But, if you’re referring to the pieces in the dollhouse and how to teach your child to properly pick up after themselves, that’s a whole other beast. The best option is this situation is to make a game out of it. Act as if the dolls want to have their house clean and spiffy. This incentivizes the child to clean up themselves to keep their dolls happy. If your child is a bit too old for that technique, then they’re usually old enough to listen to reason. Simply talk with your child, and maybe set up rules and consequences for playtime etiquette.
Q: What fun, educational games or activities can I incorporate with my child’s dollhouse during playtime?
A: Playing with a dollhouse and dolls can already be a very fun and educational experience. If your child is nine or younger, than playing with a dollhouse contributes to both their imagination and their communication skills. This is because the act of playing with dolls in an environment that your child controls gives them practice in social situations. For example, your child probably makes their friends or family members.
They then re-enact certain social situations such as playing games or having conversations. This re-enactment gives them not only practice for these situations in real life, but also the opportunity to craft an appropriate response. One thing you can is use doll time as a way to teach your child about stranger danger. Set up the situation and then show your child the correct response towards strangers. This is both fun and educational, and it also gives you the opportunity to play with your child in their own environment.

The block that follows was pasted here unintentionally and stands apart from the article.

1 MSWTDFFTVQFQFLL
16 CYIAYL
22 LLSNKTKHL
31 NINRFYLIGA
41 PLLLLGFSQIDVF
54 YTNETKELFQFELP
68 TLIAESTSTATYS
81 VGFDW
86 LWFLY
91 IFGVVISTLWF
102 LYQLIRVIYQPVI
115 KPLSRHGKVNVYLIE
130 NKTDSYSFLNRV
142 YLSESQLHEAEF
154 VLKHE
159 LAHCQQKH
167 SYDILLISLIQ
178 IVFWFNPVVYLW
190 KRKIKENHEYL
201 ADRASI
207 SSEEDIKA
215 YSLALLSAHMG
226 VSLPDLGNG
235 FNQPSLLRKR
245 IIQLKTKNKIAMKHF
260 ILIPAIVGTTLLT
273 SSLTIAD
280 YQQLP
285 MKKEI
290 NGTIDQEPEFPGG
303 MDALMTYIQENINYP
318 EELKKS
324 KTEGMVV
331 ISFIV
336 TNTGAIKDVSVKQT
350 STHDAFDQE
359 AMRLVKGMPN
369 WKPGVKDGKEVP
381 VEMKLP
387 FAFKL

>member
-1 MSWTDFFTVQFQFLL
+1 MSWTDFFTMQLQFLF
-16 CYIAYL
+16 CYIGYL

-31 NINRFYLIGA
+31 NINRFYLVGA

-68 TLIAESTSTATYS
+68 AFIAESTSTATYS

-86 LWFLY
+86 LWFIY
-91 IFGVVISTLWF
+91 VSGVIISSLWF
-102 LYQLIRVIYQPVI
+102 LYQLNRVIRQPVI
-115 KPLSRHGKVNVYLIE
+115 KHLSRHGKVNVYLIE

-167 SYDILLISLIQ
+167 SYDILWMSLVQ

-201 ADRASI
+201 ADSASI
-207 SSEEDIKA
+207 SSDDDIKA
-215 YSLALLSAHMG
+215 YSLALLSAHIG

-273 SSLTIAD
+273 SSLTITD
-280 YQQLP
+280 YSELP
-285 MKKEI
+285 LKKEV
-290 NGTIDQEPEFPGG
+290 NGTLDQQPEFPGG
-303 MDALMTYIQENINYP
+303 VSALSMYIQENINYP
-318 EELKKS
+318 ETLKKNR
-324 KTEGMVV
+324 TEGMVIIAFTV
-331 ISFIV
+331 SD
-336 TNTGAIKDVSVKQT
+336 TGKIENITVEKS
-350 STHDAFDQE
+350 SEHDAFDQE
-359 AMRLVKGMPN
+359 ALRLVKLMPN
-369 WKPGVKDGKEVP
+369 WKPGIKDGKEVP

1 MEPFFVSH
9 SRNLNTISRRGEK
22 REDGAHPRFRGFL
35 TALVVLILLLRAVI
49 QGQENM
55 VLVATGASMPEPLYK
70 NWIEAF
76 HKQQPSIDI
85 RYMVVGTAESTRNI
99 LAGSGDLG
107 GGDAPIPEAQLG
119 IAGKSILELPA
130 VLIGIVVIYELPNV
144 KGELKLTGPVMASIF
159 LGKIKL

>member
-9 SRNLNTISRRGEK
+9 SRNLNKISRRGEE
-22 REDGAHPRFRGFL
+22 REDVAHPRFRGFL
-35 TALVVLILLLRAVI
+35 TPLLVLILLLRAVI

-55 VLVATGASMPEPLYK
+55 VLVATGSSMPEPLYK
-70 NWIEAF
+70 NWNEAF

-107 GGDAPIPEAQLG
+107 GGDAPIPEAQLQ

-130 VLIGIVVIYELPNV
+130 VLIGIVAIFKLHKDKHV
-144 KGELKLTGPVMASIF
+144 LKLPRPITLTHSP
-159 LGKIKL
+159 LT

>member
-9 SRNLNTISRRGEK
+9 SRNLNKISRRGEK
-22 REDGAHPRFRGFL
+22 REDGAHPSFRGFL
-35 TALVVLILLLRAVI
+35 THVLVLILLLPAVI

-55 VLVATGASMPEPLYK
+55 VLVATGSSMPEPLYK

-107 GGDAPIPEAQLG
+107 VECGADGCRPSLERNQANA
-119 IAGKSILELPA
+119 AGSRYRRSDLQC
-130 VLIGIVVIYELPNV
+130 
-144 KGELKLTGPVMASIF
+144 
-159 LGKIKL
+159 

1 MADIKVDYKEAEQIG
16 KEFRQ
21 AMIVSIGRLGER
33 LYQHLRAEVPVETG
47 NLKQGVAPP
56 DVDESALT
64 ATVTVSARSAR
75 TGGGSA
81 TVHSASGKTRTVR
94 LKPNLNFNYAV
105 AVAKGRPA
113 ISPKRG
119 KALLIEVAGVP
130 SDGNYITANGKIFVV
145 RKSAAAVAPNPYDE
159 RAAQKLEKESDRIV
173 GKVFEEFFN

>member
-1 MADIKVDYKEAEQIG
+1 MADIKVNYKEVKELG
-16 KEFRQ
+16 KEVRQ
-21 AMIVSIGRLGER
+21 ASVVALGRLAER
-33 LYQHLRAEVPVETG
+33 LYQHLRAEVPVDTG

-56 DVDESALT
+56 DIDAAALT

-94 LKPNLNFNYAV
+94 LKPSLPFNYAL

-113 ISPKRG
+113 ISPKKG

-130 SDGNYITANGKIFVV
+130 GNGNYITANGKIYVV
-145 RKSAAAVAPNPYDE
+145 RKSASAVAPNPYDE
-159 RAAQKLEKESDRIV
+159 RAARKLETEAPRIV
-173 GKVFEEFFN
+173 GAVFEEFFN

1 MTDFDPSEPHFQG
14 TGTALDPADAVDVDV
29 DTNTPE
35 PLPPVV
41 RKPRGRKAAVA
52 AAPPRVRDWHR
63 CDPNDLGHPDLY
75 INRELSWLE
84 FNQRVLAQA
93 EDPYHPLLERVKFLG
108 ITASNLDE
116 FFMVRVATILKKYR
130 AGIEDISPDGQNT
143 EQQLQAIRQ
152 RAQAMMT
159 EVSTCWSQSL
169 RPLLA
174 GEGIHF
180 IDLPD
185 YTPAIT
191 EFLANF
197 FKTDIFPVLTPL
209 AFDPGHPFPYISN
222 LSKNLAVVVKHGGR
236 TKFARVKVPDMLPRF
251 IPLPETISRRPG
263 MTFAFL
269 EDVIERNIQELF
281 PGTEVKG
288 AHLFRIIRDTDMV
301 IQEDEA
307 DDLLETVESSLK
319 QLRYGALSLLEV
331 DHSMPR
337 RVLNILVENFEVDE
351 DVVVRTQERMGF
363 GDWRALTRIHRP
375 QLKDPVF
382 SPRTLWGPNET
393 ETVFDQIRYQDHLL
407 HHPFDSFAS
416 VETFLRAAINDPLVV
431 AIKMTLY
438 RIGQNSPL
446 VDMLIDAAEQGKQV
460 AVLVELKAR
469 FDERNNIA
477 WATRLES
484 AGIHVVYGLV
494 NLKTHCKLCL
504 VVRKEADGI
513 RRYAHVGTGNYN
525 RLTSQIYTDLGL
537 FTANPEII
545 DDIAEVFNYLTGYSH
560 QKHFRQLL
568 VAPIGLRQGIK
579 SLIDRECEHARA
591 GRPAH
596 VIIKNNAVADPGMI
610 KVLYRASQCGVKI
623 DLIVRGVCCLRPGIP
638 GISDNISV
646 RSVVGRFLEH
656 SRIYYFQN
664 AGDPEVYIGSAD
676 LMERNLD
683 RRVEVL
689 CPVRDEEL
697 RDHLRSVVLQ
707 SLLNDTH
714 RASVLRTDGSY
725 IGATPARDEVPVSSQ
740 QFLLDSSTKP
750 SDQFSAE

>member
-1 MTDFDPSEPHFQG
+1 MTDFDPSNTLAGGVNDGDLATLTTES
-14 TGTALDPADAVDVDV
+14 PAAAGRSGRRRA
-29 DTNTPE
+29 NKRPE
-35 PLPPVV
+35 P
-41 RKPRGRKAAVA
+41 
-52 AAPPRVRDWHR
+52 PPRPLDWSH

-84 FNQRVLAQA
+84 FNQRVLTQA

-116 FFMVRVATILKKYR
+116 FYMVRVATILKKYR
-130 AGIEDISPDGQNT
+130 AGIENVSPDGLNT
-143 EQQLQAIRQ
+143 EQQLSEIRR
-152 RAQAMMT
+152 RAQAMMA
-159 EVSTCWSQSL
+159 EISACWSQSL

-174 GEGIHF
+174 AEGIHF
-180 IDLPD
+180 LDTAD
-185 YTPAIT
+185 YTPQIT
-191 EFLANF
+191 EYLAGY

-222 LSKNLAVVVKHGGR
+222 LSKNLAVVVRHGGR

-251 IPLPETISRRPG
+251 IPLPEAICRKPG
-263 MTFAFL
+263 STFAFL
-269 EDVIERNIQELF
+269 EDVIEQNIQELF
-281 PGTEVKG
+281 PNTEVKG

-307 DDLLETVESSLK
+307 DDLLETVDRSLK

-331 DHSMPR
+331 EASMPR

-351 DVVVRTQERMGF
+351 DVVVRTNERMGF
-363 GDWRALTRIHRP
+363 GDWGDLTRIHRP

Q: My child doesn’t show interest in dollhouses or pretend playtime. Should I be concerned by this?
A: Well, it’s important to take into account your child’s age. If there over the age of 12, then dollhouses might just be too young for them now. There’s nothing wrong with a child’s interests changing as they get older. In fact, the changes are often a sign of maturity and growth that should be rewarded. If your child is younger and doesn’t play with dollhouses, but still performs some type of imaginative play, then that’s also fine.
The time to be concerned occurs when your child seems to never engage in pretend time or imaginative playtime. This could point to deeper issues such as autism or Asperger’s. Because children with these developmental conditions have a hard time defining things in non-literal terms, they social skills and educational can be adversely affected. If you’re noticing a lack of creativity in your child along with other issues with socializing or communication, speak with your pediatrician on possible diagnosis.